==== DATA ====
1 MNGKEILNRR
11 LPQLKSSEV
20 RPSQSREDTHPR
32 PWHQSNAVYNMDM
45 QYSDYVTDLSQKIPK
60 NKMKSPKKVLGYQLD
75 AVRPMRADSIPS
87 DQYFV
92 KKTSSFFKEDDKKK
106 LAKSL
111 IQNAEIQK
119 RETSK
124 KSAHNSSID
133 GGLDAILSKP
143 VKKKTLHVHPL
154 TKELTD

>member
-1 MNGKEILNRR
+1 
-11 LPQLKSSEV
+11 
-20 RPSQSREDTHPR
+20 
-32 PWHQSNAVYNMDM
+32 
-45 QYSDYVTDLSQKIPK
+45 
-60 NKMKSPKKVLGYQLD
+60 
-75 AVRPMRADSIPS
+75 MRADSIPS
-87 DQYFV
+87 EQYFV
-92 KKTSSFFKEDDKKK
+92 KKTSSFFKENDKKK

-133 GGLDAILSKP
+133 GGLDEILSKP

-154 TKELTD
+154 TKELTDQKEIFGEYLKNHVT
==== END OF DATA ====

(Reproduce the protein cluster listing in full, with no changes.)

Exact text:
1 MNGKEILNRR
11 LPQLKSSEV
20 RPSQSREDTHPR
32 PWHQSNAVYNMDM
45 QYSDYVTDLSQKIPK
60 NKMKSPKKVLGYQLD
75 AVRPMRADSIPS
87 DQYFV
92 KKTSSFFKEDDKKK
106 LAKSL
111 IQNAEIQK
119 RETSK
124 KSAHNSSID
133 GGLDAILSKP
143 VKKKTLHVHPL
154 TKELTD

>member
-1 MNGKEILNRR
+1 
-11 LPQLKSSEV
+11 
-20 RPSQSREDTHPR
+20 
-32 PWHQSNAVYNMDM
+32 
-45 QYSDYVTDLSQKIPK
+45 
-60 NKMKSPKKVLGYQLD
+60 
-75 AVRPMRADSIPS
+75 MRADSIPS
-87 DQYFV
+87 EQYFV
-92 KKTSSFFKEDDKKK
+92 KKTSSFFKENDKKK

-133 GGLDAILSKP
+133 GGLDEILSKP

-154 TKELTD
+154 TKELTDQKEIFGEYLKNHVT